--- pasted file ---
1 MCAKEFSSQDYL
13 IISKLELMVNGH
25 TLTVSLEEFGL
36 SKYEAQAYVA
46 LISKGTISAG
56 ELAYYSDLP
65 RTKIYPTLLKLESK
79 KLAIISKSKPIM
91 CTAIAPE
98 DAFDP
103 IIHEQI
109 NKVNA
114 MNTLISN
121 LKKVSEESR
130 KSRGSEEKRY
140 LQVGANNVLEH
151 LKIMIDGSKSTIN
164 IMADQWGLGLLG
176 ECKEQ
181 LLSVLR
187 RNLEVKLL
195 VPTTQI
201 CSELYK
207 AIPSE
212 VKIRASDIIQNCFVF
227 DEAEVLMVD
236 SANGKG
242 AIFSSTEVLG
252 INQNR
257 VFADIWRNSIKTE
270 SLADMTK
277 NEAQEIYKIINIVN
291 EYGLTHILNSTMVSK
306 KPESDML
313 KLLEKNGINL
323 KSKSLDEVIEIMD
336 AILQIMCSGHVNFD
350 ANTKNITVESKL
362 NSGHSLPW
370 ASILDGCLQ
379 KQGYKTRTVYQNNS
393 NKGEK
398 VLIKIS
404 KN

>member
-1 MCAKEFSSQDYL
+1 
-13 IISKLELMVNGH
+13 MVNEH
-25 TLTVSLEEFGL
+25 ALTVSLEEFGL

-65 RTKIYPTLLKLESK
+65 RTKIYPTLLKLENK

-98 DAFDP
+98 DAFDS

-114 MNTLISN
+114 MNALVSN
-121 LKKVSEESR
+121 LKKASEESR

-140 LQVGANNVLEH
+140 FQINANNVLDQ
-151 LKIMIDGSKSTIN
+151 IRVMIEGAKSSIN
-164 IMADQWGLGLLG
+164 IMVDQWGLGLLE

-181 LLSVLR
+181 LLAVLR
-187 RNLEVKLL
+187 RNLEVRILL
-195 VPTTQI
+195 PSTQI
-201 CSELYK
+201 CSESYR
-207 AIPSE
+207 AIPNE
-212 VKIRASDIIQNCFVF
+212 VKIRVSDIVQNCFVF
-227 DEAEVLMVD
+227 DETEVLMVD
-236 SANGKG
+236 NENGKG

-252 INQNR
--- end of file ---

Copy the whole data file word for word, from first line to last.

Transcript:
1 MCAKEFSSQDYL
13 IISKLELMVNGH
25 TLTVSLEEFGL
36 SKYEAQAYVA
46 LISKGTISAG
56 ELAYYSDLP
65 RTKIYPTLLKLESK
79 KLAIISKSKPIM
91 CTAIAPE
98 DAFDP
103 IIHEQI
109 NKVNA
114 MNTLISN
121 LKKVSEESR
130 KSRGSEEKRY
140 LQVGANNVLEH
151 LKIMIDGSKSTIN
164 IMADQWGLGLLG
176 ECKEQ
181 LLSVLR
187 RNLEVKLL
195 VPTTQI
201 CSELYK
207 AIPSE
212 VKIRASDIIQNCFVF
227 DEAEVLMVD
236 SANGKG
242 AIFSSTEVLG
252 INQNR
257 VFADIWRNSIKTE
270 SLADMTK
277 NEAQEIYKIINIVN
291 EYGLTHILNSTMVSK
306 KPESDML
313 KLLEKNGINL
323 KSKSLDEVIEIMD
336 AILQIMCSGHVNFD
350 ANTKNITVESKL
362 NSGHSLPW
370 ASILDGCLQ
379 KQGYKTRTVYQNNS
393 NKGEK
398 VLIKIS
404 KN

>member
-1 MCAKEFSSQDYL
+1 
-13 IISKLELMVNGH
+13 MVNEH
-25 TLTVSLEEFGL
+25 ALTVSLEEFGL

-65 RTKIYPTLLKLESK
+65 RTKIYPTLLKLENK

-98 DAFDP
+98 DAFDS

-114 MNTLISN
+114 MNALVSN
-121 LKKVSEESR
+121 LKKASEESR

-140 LQVGANNVLEH
+140 FQINANNVLDQ
-151 LKIMIDGSKSTIN
+151 IRVMIEGAKSSIN
-164 IMADQWGLGLLG
+164 IMVDQWGLGLLE

-181 LLSVLR
+181 LLAVLR
-187 RNLEVKLL
+187 RNLEVRILL
-195 VPTTQI
+195 PSTQI
-201 CSELYK
+201 CSESYR
-207 AIPSE
+207 AIPNE
-212 VKIRASDIIQNCFVF
+212 VKIRVSDIVQNCFVF
-227 DEAEVLMVD
+227 DETEVLMVD
-236 SANGKG
+236 NENGKG

-252 INQNR